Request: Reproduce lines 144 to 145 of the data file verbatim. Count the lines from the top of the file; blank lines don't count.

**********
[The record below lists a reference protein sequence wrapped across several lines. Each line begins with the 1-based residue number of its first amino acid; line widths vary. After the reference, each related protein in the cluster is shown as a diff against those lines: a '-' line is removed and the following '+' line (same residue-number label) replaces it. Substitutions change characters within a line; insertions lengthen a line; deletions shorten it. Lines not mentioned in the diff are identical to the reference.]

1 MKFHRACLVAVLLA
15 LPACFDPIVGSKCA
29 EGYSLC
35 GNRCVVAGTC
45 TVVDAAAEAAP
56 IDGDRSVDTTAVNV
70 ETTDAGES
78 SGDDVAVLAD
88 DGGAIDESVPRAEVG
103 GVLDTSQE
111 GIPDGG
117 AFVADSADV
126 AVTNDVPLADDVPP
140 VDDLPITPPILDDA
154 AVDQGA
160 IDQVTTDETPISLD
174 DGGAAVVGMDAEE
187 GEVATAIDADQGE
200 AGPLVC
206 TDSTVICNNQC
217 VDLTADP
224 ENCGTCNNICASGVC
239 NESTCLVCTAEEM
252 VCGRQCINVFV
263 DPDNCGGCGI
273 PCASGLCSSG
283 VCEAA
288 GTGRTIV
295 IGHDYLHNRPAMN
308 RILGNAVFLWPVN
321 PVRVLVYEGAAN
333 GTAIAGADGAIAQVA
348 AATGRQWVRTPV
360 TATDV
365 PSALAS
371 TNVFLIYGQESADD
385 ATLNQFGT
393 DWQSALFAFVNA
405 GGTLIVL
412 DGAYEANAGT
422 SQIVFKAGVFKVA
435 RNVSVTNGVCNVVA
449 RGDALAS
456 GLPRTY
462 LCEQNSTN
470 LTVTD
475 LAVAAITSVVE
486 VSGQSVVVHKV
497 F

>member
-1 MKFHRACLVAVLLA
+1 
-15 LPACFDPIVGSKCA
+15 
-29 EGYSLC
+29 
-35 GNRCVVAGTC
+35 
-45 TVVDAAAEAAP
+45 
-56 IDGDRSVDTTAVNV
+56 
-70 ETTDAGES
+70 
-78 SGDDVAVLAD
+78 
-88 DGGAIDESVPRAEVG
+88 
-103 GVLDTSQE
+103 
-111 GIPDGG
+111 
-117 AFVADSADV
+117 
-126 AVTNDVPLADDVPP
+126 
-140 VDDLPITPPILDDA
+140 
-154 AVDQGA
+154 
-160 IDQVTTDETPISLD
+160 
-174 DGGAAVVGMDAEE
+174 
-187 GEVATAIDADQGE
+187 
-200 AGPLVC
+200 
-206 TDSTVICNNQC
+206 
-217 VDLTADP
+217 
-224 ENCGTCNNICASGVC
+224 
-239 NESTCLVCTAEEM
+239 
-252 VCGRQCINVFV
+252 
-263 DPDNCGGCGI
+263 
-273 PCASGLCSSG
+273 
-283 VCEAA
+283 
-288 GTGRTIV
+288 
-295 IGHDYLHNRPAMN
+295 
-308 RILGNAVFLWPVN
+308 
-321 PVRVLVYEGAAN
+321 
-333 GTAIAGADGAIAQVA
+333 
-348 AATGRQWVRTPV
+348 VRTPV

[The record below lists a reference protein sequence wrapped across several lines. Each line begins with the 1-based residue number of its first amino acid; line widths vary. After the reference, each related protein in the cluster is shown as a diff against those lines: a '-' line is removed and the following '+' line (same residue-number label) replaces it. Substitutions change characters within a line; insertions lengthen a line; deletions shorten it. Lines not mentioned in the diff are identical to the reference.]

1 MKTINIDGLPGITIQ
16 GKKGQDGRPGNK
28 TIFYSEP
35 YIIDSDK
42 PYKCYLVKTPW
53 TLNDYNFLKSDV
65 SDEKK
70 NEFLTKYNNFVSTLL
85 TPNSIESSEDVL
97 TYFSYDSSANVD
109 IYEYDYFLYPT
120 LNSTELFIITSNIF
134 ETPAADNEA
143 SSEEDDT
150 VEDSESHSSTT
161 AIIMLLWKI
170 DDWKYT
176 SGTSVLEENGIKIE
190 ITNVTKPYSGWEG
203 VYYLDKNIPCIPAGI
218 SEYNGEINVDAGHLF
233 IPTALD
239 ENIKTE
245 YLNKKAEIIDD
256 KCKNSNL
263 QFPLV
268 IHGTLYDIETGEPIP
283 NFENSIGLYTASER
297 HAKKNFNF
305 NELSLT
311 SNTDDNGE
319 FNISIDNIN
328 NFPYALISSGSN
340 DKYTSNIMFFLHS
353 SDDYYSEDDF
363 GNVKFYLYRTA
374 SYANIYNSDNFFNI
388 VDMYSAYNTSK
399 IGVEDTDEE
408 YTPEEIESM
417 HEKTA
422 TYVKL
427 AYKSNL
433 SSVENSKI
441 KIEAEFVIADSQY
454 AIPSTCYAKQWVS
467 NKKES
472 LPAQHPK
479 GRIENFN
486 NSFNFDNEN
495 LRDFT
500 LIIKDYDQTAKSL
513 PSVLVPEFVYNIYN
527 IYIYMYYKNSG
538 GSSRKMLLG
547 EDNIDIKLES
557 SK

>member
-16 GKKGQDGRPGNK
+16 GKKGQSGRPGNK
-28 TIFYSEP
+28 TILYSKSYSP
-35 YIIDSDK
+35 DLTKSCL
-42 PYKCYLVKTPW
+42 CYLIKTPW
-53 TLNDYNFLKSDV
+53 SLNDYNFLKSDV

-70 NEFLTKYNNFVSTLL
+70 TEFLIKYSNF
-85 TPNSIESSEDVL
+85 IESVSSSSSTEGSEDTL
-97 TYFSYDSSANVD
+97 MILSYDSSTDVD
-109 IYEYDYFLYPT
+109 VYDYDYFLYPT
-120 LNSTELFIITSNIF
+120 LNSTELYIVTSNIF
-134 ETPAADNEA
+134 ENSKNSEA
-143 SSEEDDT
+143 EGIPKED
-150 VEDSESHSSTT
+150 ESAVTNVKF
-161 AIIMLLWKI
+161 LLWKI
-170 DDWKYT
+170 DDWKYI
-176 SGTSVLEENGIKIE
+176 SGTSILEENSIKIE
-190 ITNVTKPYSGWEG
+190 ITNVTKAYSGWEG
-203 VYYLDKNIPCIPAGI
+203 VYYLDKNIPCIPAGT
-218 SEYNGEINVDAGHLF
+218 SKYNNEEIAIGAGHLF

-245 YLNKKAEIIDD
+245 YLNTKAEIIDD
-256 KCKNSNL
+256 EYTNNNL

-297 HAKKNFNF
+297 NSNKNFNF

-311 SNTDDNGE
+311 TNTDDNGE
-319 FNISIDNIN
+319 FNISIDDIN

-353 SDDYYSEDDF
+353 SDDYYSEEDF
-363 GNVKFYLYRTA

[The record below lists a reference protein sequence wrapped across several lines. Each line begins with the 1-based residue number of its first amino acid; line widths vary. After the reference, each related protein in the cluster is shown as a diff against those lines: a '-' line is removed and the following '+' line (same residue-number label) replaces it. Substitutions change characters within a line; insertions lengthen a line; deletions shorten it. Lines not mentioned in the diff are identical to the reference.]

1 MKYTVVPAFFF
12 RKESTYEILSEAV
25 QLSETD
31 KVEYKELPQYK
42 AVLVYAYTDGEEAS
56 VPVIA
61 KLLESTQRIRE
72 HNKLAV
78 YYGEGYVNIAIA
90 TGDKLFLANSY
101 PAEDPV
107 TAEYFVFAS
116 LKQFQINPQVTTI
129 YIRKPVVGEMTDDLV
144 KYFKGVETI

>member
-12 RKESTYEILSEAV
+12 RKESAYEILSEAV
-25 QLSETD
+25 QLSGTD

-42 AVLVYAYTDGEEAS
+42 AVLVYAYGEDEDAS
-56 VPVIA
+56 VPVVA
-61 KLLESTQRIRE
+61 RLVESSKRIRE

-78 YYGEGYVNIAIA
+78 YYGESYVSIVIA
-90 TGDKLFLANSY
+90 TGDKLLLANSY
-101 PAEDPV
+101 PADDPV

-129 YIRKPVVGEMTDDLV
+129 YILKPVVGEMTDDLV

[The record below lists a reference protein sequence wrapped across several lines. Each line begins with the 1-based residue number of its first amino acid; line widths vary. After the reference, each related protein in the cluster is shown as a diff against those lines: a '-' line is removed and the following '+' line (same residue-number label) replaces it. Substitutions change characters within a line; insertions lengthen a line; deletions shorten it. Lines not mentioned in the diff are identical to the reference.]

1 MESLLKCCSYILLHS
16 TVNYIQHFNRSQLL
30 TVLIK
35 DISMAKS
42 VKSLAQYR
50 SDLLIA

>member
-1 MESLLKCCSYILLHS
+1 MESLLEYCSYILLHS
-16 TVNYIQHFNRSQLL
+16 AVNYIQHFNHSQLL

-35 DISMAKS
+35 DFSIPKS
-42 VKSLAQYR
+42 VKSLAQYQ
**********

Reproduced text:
263 QFPLV
268 IHGTLYDIETGEPIP